Villas in Famagusta, Cyprus

On the southeast coast, Agia Napa and Protaras, once sleepy fishing villages, are now full of life. Here you can enjoy the finest beach holidays in the blue waters of the Mediterranean. Or how about a cruise along the coast? A true diving and snorkelling paradise is located on Cape Gkreko, a peninsula with countless underwater caves and impressive cliffs. Families with children love the Marine Life Museum or the new Thalassa Museum in Ayia Napa, which is a true replica of the fourth century merchant ship. A must is of course also a visit to Waterworld Waterpark, located just outside Ayia Napa. There are countless attractions to match Greek mythology.

Self-catering holiday Cyprus

Charming harbour town Famagusta

Famagusta itself is the second largest city in Cyprus and also has the most important port on the island. Very well-preserved is the well preserved old town with the historic fortress and the former coronation cathedral of the Lusignan kings, which now serves as a mosque. The flair of the city and numerous shops, spas and cafes invite you to linger. The city boasts numerous cafés, restaurants, bars, clubs and casinos catering for all tastes. While delicious Cypriot cuisine is a must, a sumptuous Mediterranean meal is rounded with a good cup of Turkish coffee.

Holiday villas in Cyprus

Impressively historical sites

Particularly important for the region are the large-scale archaeological sites north of Famagusta. In Salamis one can feel the way of life of the then Roman society of this ancient city and feel itself moved back into time. One of the most important monasteries of Cyprus at that time, the Barnabasloster, can be seen today as an icon exhibition and archaeological museum. Just like the royal tombs and the Bronze Age Enkomi site, the Kantara mountain fortress is of particular importance and allows you to enjoy a fantastic view of the coast as well as the sea.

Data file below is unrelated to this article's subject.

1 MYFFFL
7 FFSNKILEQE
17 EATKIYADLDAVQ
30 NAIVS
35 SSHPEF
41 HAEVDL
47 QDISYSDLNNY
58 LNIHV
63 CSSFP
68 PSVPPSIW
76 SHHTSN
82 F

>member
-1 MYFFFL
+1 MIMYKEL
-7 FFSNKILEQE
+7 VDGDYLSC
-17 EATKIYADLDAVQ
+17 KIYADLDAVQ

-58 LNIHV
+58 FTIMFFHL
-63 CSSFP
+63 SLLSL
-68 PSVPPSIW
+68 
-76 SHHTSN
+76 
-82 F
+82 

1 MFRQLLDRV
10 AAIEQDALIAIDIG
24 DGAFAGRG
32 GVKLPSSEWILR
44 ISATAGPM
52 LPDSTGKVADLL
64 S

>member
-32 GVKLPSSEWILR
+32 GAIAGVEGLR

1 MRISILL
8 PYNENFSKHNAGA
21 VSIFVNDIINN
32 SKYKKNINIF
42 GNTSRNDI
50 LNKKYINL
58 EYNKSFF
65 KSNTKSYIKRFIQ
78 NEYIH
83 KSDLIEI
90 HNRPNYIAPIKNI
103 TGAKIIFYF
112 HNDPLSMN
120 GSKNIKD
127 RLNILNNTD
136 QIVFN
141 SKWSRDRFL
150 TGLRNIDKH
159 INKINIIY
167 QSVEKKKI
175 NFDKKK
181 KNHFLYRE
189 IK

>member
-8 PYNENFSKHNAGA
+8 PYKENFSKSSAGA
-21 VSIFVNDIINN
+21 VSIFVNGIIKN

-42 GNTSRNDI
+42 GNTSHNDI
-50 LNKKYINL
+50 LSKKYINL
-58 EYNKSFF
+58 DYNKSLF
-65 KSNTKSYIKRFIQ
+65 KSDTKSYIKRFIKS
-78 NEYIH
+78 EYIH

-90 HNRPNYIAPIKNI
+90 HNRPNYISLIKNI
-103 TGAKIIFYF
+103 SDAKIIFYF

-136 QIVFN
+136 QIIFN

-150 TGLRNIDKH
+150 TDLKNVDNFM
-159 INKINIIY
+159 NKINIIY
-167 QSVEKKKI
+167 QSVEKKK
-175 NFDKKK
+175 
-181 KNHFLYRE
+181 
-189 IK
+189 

Enjoy Cypriot cuisine

Northern Cypriot cuisine is mainly influenced by Turkish food, with a plethora of delicious and highly flavoursome dishes on offer. Your traditional meze itself is full of exciting little dishes including silky hummous, fried halloumi cheese, bourek stuffed pastries and locally grown olives. For the meat eaters among us there are plenty of tempting choices, such as charcoal roasted chicken kebabs stugged into pitta pockets with fresh salad. Or try 'kleftiko' - lamb slowly cooked in a clay oven until succulent and falling off the bone. Fresh fish dishes are also a real treat, whilst familiar dishes like moussaka usually make an appearance in Cypriot cuisine.

Explore quirky sights

One of the Check-Points that you can cross is located at Famagusta, where you can visit the city of Varosha, also known as the ghost town. Before the Turkish invasion in 1974, Varosha was a major tourist destination with hotels, homes and shops and restaurants along the beach. It was one of the very major tourist destinations of its time, especially rich and famous people went on vacation due to the beautiful sandy beaches and the crystal clear sea like Famagusta. But during the inauguration, all the inhabitants of the city fled in panic and since then Varosha has been completely barred with, inter alia, Barbed wire fence, oil barrels, tarpaulins and here is forbidden to live, go and take pictures. The hotels collapsed due to lack of maintenance and weeds and other plants have now taken over streets and alleys.